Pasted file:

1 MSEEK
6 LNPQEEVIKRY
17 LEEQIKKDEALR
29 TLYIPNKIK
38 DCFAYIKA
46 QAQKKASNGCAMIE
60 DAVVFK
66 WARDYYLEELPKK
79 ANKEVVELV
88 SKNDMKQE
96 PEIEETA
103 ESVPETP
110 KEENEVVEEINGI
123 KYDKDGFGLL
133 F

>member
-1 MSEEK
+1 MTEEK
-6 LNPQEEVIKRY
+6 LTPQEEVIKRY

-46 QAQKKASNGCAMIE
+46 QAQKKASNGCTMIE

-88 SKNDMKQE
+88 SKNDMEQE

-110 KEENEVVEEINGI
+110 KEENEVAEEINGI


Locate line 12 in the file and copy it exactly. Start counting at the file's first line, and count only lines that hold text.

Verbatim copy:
103 ESVPETP